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Sunday, 01 February 2015 22:00

De-malling strategy pays off for West Michigan developers

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The developers of Holland’s Westshore Mall are working with the designers of Centerpointe Mall in Grand Rapids to effectively de-mall the lakeshore facility, creating separate stores that are accessible from the outside rather than interior corridors. The de-malling process breathed new life into Centerpointe Mall, which is at near full occupancy. The developers of Holland’s Westshore Mall are working with the designers of Centerpointe Mall in Grand Rapids to effectively de-mall the lakeshore facility, creating separate stores that are accessible from the outside rather than interior corridors. The de-malling process breathed new life into Centerpointe Mall, which is at near full occupancy. COURTESY RENDERING

Despite numerous headlines in recent months touting the death of the traditional American shopping mall, West Michigan developers have been fortunate to have their projects avoid an untimely demise.

In part, that’s because retail developers active in the region have taken a proactive approach to keeping their facilities up-to-date. One key to their renovation plans has been a push to effectively “de-mall” the sprawling shopping complexes where stores are connected via interior corridors. Instead, they’re rearranging the traditional shopping malls so that the stores are only accessible from outside entrances.

The de-malling strategy effectively breathed new life into Centerpointe Mall on 28th Street SE in Grand Rapids. After a de-malling process that wrapped up in 2013, the enclosed mall that had been bleeding tenants since the economic downturn is now almost fully occupied.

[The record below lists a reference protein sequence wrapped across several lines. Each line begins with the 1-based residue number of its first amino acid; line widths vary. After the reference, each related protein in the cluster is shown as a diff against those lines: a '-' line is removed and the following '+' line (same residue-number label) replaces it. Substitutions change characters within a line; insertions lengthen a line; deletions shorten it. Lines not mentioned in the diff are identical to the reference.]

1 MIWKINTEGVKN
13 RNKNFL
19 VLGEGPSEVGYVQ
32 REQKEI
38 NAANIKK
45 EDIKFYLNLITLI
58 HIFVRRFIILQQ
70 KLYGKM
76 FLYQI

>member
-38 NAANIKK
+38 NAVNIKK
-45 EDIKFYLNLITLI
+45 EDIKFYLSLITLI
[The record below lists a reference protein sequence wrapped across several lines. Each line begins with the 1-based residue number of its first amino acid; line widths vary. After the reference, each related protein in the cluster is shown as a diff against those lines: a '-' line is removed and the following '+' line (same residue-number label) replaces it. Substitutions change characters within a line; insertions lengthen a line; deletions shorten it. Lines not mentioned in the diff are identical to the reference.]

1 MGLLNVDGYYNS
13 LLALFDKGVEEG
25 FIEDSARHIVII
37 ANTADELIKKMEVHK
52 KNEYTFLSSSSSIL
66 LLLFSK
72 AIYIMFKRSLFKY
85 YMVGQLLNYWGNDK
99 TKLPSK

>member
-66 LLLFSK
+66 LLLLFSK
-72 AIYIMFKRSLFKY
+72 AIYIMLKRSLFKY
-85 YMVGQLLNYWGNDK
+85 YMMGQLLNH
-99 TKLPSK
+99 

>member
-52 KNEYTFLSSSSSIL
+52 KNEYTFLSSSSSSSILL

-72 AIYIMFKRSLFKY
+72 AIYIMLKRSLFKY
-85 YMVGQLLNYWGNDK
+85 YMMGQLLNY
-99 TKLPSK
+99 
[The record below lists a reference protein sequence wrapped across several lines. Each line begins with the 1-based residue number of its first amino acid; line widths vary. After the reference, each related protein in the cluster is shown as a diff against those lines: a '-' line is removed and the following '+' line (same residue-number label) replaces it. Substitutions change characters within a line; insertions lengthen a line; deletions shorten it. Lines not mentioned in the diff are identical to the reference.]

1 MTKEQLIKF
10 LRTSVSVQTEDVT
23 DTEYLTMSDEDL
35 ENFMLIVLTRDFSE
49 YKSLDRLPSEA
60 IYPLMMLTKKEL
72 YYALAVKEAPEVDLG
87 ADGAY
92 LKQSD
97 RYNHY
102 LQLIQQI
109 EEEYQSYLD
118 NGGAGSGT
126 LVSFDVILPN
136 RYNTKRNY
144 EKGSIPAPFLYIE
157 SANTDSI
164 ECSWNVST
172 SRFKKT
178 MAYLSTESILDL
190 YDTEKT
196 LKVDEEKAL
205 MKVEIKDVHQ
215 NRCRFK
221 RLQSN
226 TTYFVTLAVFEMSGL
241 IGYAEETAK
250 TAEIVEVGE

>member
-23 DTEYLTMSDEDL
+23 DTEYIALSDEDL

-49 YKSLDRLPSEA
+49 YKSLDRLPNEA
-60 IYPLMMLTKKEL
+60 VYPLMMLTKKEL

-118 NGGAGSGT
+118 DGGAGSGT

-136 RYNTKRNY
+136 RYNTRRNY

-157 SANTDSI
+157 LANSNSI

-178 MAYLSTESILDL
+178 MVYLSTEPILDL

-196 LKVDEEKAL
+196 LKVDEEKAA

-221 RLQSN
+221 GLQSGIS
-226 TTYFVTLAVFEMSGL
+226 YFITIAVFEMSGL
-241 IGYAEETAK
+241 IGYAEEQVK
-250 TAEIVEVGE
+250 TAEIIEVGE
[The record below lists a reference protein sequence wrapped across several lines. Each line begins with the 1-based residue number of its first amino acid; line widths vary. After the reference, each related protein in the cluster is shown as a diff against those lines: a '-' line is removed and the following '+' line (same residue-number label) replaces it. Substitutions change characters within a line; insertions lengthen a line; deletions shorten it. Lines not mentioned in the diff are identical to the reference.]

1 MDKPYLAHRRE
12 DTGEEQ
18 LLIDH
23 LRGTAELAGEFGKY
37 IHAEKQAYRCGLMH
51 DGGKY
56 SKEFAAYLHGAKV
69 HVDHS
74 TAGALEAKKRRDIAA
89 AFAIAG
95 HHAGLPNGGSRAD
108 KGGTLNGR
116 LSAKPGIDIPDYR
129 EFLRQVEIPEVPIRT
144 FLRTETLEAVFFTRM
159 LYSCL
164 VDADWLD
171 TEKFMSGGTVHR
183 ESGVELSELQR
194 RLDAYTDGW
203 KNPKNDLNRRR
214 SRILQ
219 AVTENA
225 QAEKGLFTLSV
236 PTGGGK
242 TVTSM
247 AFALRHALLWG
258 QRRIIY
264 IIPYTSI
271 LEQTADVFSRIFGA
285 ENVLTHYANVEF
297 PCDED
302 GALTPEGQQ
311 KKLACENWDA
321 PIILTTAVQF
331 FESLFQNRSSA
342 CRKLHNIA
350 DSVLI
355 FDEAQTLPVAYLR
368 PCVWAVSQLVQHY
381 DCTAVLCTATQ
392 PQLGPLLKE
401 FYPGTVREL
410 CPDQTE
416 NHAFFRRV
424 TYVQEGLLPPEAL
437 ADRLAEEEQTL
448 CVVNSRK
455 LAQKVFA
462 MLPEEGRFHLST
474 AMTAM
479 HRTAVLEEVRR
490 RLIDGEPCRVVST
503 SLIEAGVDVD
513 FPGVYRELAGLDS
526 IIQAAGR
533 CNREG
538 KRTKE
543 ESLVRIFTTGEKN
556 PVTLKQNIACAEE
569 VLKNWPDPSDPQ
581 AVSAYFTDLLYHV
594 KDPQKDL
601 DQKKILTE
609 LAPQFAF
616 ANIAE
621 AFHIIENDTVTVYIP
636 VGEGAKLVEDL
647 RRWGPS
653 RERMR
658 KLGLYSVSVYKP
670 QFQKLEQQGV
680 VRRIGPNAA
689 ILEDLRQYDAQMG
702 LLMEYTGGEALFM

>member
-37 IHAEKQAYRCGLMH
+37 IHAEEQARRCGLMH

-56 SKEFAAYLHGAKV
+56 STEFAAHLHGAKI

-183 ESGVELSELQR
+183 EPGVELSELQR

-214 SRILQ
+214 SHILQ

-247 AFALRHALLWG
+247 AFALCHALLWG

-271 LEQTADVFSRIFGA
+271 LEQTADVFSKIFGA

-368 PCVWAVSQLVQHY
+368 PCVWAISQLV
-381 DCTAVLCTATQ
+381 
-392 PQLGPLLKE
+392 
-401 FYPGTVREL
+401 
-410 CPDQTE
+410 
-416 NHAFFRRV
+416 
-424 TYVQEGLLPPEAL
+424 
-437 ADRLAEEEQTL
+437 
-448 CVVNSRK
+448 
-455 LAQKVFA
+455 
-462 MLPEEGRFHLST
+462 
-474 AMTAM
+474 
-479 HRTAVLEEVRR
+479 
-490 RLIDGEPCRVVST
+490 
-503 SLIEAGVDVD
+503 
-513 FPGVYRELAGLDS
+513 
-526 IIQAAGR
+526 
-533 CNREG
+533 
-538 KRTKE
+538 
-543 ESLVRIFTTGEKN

“The million-square-foot malls with one-third of the space being interior corridors that make you no revenue, I think those are going to be a thing of the past,” said Mark Ansara, an associate at brokerage firm Colliers International West Michigan who focuses on retail clients. “It’s very hard to make income on enclosed mall space. You just can’t have that many kiosks year-round to be able to generate income. It’s good for traffic flow, but it’s not good for generating sales.”

Centerpointe Mall sits at about 98 percent occupancy, according to Colliers. The rents for space in the main shopping area as well as outlot buildings closer to 28th Street are also commanding record rents, Ansara said. Lease rates in the shopping center range from $10 to $35 per square foot, depending on the store and its exact location, he said. Rents for restaurant chains such as Saladworks and Potbelly’s in the outlot areas range more than $30 per square foot, he added.

The actual de-malling of Centerpointe Mall was largely completed by the fall of 2013. The process was undertaken by the mall’s previous owner, Bloomfield Hills-based development firm Lormax Stern LLC. Property records show that New York City-based Stonemar Properties LLC, which does business as Centerpoint Owner LLC, purchased the property in June of last year for $68 million.

Greg Guido, a co-managing member at Stonemar, told MiBiz that Centerpointe Mall was the firm’s first investment in Michigan. Stonemar was initially drawn to the area largely because of its diverse economy and the fact that Grand Rapids has a lower unemployment rate than much of the rest of the state.

“Grand Rapids was an interesting market to us with a strong, diversified employment base,” Guido said. “We felt like we could continue with the excellent work Lormax did.”

The New York investment firm is in the process of investing approximately $1 million in capital improvements for parking lots and electrical work at Centerpointe, he said. Additionally, since Centerpointe is no longer a traditional style mall, it will soon be rebranded as “Shops at Centerpointe,” Guido said. He noted that there is still room for one or two outlot buildings at Centerpointe, and the company continues to explore its options for those sites.


The de-malling of Centerpointe has inspired developers to do a similar project at another mall that has fallen on hard times in recent years. Holland’s Westshore Mall on U.S. 31 and James Street will begin a similar renovation process later this year with completion expected in 2016.